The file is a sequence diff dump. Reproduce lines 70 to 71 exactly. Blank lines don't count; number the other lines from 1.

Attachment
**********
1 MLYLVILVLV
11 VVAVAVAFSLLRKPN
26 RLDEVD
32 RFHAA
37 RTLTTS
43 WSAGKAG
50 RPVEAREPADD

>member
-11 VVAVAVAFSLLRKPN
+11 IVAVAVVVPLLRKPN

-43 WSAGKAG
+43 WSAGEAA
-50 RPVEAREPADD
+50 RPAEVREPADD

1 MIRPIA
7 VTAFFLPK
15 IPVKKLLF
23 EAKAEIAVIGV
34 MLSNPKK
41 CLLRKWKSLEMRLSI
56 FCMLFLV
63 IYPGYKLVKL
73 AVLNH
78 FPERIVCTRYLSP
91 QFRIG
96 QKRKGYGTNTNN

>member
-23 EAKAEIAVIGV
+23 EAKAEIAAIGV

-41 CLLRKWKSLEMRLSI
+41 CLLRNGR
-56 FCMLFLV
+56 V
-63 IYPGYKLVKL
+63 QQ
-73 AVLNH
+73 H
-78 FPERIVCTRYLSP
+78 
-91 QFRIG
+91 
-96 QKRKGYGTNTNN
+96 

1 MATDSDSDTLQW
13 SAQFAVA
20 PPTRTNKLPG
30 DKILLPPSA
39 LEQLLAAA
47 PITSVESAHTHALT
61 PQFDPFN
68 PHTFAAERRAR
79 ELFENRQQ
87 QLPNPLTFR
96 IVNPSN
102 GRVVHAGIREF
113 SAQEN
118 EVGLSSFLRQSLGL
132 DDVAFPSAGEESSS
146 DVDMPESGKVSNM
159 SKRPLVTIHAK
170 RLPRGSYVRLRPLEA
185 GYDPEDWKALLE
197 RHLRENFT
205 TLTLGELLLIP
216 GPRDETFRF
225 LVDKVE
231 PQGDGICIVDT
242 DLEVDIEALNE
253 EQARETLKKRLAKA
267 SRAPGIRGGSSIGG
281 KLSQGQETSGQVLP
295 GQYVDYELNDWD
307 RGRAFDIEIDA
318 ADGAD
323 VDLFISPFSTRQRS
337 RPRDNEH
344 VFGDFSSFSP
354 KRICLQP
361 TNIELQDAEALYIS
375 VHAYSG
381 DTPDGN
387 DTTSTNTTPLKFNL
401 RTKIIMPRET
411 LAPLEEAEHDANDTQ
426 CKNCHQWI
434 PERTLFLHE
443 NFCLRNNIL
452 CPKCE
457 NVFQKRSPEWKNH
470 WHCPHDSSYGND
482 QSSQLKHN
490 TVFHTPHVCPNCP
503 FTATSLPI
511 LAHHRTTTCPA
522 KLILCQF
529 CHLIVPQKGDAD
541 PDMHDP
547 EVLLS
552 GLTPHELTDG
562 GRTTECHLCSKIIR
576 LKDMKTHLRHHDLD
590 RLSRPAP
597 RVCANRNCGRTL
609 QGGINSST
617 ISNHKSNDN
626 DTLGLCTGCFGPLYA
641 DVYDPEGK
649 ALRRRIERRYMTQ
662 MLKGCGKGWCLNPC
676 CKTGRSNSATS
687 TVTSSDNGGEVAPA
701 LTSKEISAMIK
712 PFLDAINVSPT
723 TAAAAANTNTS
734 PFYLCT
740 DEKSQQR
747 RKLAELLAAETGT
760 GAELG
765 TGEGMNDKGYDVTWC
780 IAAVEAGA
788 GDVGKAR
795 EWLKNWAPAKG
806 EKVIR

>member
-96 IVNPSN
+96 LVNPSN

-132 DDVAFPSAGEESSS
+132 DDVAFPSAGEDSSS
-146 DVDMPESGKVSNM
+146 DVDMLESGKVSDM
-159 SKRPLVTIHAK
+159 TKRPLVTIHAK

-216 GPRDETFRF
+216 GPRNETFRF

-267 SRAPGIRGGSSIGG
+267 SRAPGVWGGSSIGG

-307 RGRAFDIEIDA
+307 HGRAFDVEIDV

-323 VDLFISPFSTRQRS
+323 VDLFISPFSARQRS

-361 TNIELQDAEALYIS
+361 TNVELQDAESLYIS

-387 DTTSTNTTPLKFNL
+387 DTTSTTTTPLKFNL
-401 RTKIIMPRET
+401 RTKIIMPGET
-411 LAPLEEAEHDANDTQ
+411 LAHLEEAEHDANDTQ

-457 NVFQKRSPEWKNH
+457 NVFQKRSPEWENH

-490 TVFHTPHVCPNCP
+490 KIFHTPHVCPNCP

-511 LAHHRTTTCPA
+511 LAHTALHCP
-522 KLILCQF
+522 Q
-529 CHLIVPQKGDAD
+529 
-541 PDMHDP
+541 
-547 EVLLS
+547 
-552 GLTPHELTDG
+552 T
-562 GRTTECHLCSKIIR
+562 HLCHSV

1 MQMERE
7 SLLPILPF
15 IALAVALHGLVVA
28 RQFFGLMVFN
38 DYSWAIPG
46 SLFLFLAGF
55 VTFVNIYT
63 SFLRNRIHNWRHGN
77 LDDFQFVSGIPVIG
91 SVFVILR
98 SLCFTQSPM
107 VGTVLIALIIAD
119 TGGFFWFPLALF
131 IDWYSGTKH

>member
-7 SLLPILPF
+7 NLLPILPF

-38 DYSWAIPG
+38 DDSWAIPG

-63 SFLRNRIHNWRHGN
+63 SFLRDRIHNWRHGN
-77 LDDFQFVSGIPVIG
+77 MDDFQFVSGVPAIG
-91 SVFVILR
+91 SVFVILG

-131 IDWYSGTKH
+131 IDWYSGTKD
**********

267 SRAPGIRGGSSIGG
281 KLSQGQETSGQVLP